For reindeer, climate change is no game

World Council of Churches delegates discuss the urgency of turning down global temperatures

by Mike Ferguson | Presbyterian News Service

Photo by Fredrik Soli Wandem via Unsplash

LOUISVILLE — Those gathered in Karlsruhe, Germany, for the 11th Assembly of the World Council of Churches focused on caring for Creation Thursday during a press conference that featured panelists hailing from places as far-flung as the Arctic Circle and the Caribbean.

Watch the press conference here. Learn more about the WCC’s 11th Assembly, which ends Sept. 8, by going here.

Speaking to journalists gathered both in person and online were:

Sept. 1, Kennedy noted, marks the launch of the Season of Creation, which draws to a close on Oct. 4. Kennedy is focusing on intergenerational justice, because “climate change affects most particularly those who are young and those who are not yet born. As a grandmother, I feel responsible to ensure we change our way of living on this planet so we can have a survivable future, and Indigenous perspectives are crucial.”

Julia Rensberg (Screenshot)

 

In her home in the Arctic region, “the climate crisis is increasing faster than anywhere else,” Rensberg said. Temperatures are increasing up to three times faster than anywhere else on Earth, “and it’s affecting our way of living,” Rensberg said.

“Reindeer herding is a big part of our culture. Today we see our reindeer starving” because the lichen they feed on is increasingly covered by ice in the winter and can’t survive higher-than-usual temperatures during the summer months.

“Indigenous rights and climate justice are the same thing,” Rensberg said. “We need to unite as a church globally to help us survive this climate crisis.”

Bjorn Warde (Screenshot)

Warde said that for people living on Caribbean islands, “there are many things about Creation that we love and that we know about. We who live in the Caribbean also see the effects of climate change,” including more floods close to shore and increased landslides in the mountains.

Especially hard-hit, he said in response to a journalist’s question, is the tourism industry. “Industrialization has caused a lot of pollution, and we see that in the tourism sector,” Warde said. “A lot of countries in the region take their livelihood from that, and it’s hard to see how any of that can stop.”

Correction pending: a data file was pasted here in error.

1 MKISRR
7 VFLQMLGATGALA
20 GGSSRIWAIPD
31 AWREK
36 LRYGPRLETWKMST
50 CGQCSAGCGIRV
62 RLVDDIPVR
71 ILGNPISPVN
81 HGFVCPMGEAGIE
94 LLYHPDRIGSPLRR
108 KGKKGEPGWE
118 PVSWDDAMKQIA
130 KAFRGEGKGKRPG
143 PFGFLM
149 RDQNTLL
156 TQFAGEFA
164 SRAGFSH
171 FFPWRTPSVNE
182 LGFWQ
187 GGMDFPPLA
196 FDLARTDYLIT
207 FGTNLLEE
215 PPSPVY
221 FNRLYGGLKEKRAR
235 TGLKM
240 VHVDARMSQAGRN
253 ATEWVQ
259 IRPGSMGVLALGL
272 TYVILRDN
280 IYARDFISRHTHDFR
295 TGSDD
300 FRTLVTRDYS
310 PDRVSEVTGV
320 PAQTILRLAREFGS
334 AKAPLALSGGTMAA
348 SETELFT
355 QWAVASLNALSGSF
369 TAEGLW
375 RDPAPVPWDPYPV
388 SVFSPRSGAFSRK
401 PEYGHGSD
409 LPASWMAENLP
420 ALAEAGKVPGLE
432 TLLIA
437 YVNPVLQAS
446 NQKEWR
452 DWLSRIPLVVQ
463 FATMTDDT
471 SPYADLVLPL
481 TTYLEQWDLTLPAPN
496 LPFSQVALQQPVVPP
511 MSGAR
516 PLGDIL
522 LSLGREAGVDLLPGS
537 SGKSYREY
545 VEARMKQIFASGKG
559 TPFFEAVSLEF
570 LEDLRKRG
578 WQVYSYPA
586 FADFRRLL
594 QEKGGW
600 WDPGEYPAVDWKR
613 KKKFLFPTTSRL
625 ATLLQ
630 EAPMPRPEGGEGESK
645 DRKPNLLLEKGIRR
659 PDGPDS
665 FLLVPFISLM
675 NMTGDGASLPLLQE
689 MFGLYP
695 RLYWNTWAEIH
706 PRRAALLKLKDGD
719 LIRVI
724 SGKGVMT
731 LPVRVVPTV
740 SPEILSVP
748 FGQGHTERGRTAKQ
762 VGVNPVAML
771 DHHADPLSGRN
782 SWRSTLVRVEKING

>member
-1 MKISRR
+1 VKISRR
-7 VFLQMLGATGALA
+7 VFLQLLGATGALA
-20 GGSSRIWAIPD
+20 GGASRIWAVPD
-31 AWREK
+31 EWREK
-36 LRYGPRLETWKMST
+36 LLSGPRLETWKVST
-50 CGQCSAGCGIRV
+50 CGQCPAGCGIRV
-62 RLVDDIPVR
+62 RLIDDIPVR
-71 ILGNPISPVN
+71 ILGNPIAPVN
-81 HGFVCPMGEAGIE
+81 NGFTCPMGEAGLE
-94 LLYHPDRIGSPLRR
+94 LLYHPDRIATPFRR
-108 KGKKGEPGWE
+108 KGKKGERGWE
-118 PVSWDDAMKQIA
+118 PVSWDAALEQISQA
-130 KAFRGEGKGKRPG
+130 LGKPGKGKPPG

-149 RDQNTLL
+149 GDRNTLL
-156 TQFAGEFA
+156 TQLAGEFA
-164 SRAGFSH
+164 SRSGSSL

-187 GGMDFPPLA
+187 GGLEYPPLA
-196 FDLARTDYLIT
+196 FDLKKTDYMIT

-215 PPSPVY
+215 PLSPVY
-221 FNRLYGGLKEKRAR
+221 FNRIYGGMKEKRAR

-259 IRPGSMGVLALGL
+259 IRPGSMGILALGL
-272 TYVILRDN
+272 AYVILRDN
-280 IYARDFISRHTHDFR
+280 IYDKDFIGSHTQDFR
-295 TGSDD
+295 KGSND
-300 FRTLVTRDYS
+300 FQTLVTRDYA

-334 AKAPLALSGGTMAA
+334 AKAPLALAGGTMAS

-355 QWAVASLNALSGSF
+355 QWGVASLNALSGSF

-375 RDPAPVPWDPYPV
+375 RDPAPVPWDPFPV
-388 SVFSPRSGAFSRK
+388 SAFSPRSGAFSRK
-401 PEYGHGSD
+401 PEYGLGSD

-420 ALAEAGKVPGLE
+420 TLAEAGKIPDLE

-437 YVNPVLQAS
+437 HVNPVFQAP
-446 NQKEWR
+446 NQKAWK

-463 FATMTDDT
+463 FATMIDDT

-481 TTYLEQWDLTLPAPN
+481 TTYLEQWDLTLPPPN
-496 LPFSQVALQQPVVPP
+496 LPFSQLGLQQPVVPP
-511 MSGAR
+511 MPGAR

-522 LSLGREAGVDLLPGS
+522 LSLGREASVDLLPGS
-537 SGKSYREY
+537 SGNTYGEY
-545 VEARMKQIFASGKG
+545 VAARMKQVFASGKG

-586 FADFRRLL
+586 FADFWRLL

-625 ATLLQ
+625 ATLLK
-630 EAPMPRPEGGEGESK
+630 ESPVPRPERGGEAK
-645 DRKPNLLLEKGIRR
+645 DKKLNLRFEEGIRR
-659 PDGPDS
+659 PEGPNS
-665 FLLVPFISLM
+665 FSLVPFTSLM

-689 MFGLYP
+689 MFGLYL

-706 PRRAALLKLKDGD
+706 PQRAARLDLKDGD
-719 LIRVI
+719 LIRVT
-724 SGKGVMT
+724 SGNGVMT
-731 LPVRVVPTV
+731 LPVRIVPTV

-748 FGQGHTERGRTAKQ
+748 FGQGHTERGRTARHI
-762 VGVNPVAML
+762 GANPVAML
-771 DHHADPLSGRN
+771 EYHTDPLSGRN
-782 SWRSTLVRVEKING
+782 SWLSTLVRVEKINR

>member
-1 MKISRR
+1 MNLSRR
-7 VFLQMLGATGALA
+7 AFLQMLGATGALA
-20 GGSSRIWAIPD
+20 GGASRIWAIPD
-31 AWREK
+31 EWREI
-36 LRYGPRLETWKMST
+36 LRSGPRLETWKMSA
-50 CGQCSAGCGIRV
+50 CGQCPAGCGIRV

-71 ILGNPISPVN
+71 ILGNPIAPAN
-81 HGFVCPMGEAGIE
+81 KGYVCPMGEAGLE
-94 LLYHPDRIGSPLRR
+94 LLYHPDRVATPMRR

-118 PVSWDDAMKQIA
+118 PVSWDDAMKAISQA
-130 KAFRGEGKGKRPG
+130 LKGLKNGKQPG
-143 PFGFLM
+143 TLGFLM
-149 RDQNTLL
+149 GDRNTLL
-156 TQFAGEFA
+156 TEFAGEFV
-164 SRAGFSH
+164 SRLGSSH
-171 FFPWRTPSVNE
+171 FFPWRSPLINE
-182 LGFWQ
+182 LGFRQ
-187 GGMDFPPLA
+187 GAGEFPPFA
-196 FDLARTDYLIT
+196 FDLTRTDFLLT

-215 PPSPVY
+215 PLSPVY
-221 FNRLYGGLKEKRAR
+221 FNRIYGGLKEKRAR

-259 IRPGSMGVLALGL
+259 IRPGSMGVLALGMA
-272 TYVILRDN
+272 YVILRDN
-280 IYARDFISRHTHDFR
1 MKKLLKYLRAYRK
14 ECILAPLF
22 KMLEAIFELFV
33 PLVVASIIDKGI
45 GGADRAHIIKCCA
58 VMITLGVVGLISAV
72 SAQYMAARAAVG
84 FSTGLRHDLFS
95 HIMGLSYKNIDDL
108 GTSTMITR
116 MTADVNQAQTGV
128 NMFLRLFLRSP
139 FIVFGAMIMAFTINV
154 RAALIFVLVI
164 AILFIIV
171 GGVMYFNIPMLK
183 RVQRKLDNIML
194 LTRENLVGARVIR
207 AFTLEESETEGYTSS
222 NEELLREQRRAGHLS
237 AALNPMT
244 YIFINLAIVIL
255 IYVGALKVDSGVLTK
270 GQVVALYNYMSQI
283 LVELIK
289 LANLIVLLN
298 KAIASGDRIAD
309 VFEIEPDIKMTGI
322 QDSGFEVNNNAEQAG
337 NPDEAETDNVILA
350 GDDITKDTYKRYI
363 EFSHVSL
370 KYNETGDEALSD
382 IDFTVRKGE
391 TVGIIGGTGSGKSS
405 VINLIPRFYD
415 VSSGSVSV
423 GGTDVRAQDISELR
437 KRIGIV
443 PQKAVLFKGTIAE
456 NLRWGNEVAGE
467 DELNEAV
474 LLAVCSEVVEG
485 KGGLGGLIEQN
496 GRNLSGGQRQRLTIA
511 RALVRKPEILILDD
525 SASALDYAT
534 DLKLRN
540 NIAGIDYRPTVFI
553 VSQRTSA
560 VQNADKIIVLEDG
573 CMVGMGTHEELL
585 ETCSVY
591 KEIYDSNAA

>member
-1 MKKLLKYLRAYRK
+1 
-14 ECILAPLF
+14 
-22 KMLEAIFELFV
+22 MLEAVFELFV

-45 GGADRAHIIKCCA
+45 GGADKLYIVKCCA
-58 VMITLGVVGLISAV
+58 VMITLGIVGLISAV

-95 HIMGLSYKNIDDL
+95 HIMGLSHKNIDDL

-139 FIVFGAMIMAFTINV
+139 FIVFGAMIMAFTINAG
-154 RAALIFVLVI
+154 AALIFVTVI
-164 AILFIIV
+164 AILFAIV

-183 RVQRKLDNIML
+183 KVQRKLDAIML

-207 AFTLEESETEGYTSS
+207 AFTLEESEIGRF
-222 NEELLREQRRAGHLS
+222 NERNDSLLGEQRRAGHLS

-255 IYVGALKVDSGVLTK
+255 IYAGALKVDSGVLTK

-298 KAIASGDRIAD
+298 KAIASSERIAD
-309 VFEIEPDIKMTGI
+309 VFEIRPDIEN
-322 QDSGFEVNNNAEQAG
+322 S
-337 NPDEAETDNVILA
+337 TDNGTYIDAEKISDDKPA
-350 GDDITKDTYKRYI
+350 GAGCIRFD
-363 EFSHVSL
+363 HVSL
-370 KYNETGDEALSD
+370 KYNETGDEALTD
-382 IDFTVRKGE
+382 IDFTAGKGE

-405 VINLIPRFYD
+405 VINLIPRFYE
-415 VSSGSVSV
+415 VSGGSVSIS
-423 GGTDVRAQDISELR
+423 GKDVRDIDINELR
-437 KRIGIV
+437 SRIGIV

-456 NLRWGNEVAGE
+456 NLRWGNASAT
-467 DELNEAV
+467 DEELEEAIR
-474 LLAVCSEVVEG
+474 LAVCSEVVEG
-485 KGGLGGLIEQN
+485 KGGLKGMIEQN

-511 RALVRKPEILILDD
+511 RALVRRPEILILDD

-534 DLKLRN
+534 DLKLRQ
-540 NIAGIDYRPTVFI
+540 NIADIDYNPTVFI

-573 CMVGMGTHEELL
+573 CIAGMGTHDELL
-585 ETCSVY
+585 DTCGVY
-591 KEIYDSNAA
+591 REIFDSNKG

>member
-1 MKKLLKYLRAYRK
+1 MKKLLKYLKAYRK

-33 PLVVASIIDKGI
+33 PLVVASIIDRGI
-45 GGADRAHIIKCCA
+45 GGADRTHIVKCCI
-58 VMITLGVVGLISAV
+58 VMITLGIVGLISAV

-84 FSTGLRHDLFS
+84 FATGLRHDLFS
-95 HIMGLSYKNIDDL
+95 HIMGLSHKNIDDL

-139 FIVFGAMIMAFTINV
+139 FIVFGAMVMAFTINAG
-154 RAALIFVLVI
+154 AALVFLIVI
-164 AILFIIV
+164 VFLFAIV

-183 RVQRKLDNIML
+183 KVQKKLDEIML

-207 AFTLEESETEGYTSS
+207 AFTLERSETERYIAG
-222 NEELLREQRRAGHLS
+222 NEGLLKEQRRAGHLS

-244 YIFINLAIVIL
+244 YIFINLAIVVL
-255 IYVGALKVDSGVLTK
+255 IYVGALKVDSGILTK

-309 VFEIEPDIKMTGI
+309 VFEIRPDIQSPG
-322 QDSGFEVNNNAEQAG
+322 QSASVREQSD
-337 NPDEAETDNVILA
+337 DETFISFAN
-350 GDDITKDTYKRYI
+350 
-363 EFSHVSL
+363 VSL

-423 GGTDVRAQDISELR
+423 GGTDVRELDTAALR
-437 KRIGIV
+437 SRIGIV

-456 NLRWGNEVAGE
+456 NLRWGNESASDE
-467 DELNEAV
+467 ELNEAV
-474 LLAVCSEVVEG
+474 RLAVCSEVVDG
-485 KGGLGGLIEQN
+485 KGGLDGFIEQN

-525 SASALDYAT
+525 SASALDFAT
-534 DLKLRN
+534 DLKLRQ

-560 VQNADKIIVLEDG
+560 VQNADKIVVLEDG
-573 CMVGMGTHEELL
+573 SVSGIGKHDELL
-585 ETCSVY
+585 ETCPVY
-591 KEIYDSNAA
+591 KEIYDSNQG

One thing the pandemic has taught us, Kennedy said, “is that when there is a pressing need, governments can make the changes they need to make very, very quickly. Why can’t we do that for climate change? We can do it. We have the tools.”

The Sámi people celebrate the new year in May, when the reindeer are calving. Ensuring a food source such as lichen, also known as reindeer moss, for those vulnerable calves as well as their mother is increasingly difficult, Rensberg said, when one day the temperature is well below zero and the next day it’s raining.

“The reindeer can’t find food as they used to,” Rensberg said. “The summers are hot, and the groundwater levels are sinking. It’s hot and dry in the mountains, and the food they eat in the summer is burning away.”

“The weather is unreliable,” Rensberg said. “Without reindeer, our culture will disappear.”

Joy Kennedy (Photo courtesy of the WCC)

Asked about developing a new climate theology, Kennedy noted that Christians and others “operate out of our beliefs. If we believe we are the pinnacle, we will behave that way. If we understand we are only a part of the web of life, we will behave another way.”

“I know many churches have been working hard at reducing their footprints,” Kennedy said. “But not all of them are. It’s a challenge for all of us.”

“Cities around the world are declaring climate emergencies,” Kennedy said. “If you are in an emergency, what are you going to do? You’re going to respond to find the best ways forward and not just business as usual.”

Nearly two dozen people from the Presbyterian Church (U.S.A.) are attending the World Council of Churches’ 11th Gathering. On Friday, WCC staff announced, a group of young people from around the world will conduct a #FridaysforFuture climate protest as part of their Ecumenical Youth Gathering in Karlsruhe. Learn more about their plans here.


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